Want to start a club at your school? Worried about how to recruit students to join? Read on and find out some great tips to make starting a club easy!


1. Write an Outstanding Proposal – List the benefits your club will have for your students and your school. Link your club’s benefits to your school’s District and School Improvement Plans. Tell how it will connect to the Common Core and benefit a school’s accreditation process. Explain how your club will engage a variety of learners and be advantageous for a wide range of students. Discuss how it will contribute to the community.

2. Keep the Proposal Short – Administrators may not have time to read long proposals. Use bullet points to highlight the benefits of your club, including how much funding will cost, how many students will benefit, and hours and days of operation. I find it best to both email and give the administrator a hard copy of the proposal.

3. Have All Your Bases Covered – If your club needs materials, state exactly what you will need. If you have a plan on how you might be able to get those materials for free (donations, grants, Donorschoose, etc.) be sure to mention it. Include an accurate budget for club operation.

4. Find Your Own Funding – There are many grants out there (especially for clubs that focus on environmental issues, technology, engineering, and literacy). An internet search, a review of teacher magazines like NEA Today can provide ideas. Tap into local businesses to “adopt a club.” A few years ago, I offered free advertising in our school’s literary magazine in order to support that club.

5. Make You Club Sustainable – A Mock Trial Club will thrive when there is a “Constitutional Law” or “Legal Issues” class. Journalism classes support school newspapers. Art classes feed art clubs. English and Social Studies classes can fuel Debate Teams. As our world changes, new clubs can be added to the list. Our school now has a Robotics Club and an Anime Club that did not exist twenty years ago when I first started teaching.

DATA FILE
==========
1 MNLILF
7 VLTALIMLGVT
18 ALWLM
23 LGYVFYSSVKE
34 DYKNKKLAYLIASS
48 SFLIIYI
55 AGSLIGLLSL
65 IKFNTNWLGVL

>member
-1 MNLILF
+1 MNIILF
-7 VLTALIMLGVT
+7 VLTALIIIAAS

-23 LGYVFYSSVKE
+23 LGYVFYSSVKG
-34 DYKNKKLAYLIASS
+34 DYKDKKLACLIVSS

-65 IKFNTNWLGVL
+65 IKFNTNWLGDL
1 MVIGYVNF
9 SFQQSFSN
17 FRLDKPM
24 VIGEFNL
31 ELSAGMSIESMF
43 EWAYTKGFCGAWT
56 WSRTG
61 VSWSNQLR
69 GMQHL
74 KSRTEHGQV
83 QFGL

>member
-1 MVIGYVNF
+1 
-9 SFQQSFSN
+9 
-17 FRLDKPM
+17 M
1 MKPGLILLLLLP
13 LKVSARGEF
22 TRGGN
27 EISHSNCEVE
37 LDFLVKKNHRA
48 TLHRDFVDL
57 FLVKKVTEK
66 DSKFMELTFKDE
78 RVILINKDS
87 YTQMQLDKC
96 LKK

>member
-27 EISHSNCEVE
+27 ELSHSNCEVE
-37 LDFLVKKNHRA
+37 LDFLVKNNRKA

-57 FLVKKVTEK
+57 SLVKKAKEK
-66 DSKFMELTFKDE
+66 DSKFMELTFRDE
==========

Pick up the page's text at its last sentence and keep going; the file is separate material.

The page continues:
6. Get a Stipend for Being a Club Advisor – Most jobs would not expect or require employees to work extra hours for no compensation. It is important that a teacher’s time and expertise be valued. Not receiving payment for work done devalues our profession and limits respect for what we do. Every club advisor should receive a stipend for work done.

Recruiting Students for your Club:

In some schools, the top 10% of the students run 95% of the clubs. It is essential that teachers and educational staff work to engage as many students as possible in co-curricular activities. Here are some ways to do that:

1. Use your own classes as club “feeders.” When I started the Culture Club at my school, I made sure my current students knew about our field trips to the opera and museums, as well as our high-impact community service activities. In turn, these students brought their friends into the club. I’ve often suggested a club to a student – I had a student who I noticed was into anime, so I recommended he join the Anime Club. The student was shy and reserved, but when I gave him all the information about the club, he was willing to give it a try.

2. Allow students some leeway in attendance and participation. Because I teach in a low-income, urban school, many of my students frequently have to work or take care of younger siblings after school and on the weekends. For this reason, I list the minimum of service requirements that students need to meet (on their own timetable), and I allow students to choose which field trips they are able to attend. Creating a rotating schedule may help in clubs like Speech and Debate or Mock Trial Clubs.

3. Recruit and ask other teachers to help you recruit. My friend, Myles, is the Advisor to our school newspaper, and he was having difficulty getting enough articles for each issue. He turned to the English teachers at my school, and he was able to get some great submissions: a sophomore in my English class submitted some wonderful poetry. A junior in my Film class wrote a compelling argument linking the movie, Do the Right Thing, with the events in Ferguson. A student in another class wrote a personal narrative about being a vegan, which turned into a great feature for the newspaper.

4.  Ask for help. Oftentimes school social workers and guidance counselors come in contact with students who would benefit from club participation. They are excellent resources for club recruiting. Deans and vice principals can make great referrals, as well.

5. Take a Chance on Students. I am advisor to the Future Teachers Club at my school, a service learning club in which students are paid to mentor middle school students. In many cases, the middle school students who participate in the club have academic or behavior issues, and several are special needs students. Over the years, as these middle school students moved on to high school, they started to join the Club as Future Teachers. I was amazed at the level of commitment and responsibility these students brought to the Club. It made me realize that there is a wide pool of students who have the dedication and leadership abilities to contribute to school clubs.

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